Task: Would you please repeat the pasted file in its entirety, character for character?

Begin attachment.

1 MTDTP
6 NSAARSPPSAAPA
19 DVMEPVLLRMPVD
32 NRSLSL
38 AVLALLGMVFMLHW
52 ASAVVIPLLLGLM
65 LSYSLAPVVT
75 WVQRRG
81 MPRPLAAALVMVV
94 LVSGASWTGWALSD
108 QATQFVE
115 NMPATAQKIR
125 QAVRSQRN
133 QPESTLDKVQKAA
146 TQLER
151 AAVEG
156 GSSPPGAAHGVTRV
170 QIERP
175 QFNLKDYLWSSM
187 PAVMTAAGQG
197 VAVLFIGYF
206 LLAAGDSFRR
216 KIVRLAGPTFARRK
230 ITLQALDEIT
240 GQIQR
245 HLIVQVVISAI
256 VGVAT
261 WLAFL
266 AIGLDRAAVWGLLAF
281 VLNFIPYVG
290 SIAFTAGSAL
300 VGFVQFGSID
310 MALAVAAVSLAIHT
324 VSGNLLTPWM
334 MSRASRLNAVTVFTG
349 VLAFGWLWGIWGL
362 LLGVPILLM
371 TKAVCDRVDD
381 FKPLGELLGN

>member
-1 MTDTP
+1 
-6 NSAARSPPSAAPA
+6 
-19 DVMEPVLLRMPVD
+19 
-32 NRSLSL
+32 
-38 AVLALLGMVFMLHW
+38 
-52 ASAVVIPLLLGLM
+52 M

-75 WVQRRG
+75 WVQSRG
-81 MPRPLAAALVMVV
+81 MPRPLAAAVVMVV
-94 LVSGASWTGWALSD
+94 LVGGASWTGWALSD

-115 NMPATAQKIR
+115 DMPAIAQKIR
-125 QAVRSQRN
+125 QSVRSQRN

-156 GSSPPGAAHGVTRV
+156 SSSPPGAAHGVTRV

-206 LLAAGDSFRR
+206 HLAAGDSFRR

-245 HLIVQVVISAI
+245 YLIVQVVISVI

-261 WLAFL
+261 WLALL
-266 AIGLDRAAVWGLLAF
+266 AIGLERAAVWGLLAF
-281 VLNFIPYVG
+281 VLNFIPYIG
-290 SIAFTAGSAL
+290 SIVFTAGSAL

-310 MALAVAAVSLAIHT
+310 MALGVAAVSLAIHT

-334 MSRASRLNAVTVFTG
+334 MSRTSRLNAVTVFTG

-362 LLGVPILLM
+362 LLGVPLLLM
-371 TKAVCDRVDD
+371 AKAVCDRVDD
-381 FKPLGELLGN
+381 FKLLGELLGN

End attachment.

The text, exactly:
1 MTDTP
6 NSAARSPPSAAPA
19 DVMEPVLLRMPVD
32 NRSLSL
38 AVLALLGMVFMLHW
52 ASAVVIPLLLGLM
65 LSYSLAPVVT
75 WVQRRG
81 MPRPLAAALVMVV
94 LVSGASWTGWALSD
108 QATQFVE
115 NMPATAQKIR
125 QAVRSQRN
133 QPESTLDKVQKAA
146 TQLER
151 AAVEG
156 GSSPPGAAHGVTRV
170 QIERP
175 QFNLKDYLWSSM
187 PAVMTAAGQG
197 VAVLFIGYF
206 LLAAGDSFRR
216 KIVRLAGPTFARRK
230 ITLQALDEIT
240 GQIQR
245 HLIVQVVISAI
256 VGVAT
261 WLAFL
266 AIGLDRAAVWGLLAF
281 VLNFIPYVG
290 SIAFTAGSAL
300 VGFVQFGSID
310 MALAVAAVSLAIHT
324 VSGNLLTPWM
334 MSRASRLNAVTVFTG
349 VLAFGWLWGIWGL
362 LLGVPILLM
371 TKAVCDRVDD
381 FKPLGELLGN

>member
-1 MTDTP
+1 
-6 NSAARSPPSAAPA
+6 
-19 DVMEPVLLRMPVD
+19 
-32 NRSLSL
+32 
-38 AVLALLGMVFMLHW
+38 
-52 ASAVVIPLLLGLM
+52 M

-75 WVQRRG
+75 WVQSRG
-81 MPRPLAAALVMVV
+81 MPRPLAAAVVMVV
-94 LVSGASWTGWALSD
+94 LVGGASWTGWALSD

-115 NMPATAQKIR
+115 DMPAIAQKIR
-125 QAVRSQRN
+125 QSVRSQRN

-156 GSSPPGAAHGVTRV
+156 SSSPPGAAHGVTRV

-206 LLAAGDSFRR
+206 HLAAGDSFRR

-245 HLIVQVVISAI
+245 YLIVQVVISVI

-261 WLAFL
+261 WLALL
-266 AIGLDRAAVWGLLAF
+266 AIGLERAAVWGLLAF
-281 VLNFIPYVG
+281 VLNFIPYIG
-290 SIAFTAGSAL
+290 SIVFTAGSAL

-310 MALAVAAVSLAIHT
+310 MALGVAAVSLAIHT

-334 MSRASRLNAVTVFTG
+334 MSRTSRLNAVTVFTG

-362 LLGVPILLM
+362 LLGVPLLLM
-371 TKAVCDRVDD
+371 AKAVCDRVDD
-381 FKPLGELLGN
+381 FKLLGELLGN